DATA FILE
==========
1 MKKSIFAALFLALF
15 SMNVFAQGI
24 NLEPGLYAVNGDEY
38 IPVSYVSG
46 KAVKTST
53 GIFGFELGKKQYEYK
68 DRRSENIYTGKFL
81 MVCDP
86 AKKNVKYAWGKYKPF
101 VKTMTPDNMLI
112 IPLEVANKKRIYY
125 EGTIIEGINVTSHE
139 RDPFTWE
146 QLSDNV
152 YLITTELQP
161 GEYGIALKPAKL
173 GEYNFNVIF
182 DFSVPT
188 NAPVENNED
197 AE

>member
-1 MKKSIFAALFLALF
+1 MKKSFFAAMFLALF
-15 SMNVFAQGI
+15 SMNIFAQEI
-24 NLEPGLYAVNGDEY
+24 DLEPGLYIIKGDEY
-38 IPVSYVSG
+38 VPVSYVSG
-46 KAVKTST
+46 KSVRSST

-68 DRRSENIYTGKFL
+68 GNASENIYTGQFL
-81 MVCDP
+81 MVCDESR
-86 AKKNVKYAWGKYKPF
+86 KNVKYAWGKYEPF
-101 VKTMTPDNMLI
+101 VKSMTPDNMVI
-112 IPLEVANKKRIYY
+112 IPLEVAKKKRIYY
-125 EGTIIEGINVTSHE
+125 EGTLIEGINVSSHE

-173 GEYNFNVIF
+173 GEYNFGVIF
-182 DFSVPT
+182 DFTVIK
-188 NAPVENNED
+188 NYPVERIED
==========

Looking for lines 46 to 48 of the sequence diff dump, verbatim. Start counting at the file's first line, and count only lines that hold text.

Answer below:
-182 DFSVPT
+182 DFTVIK
-188 NAPVENNED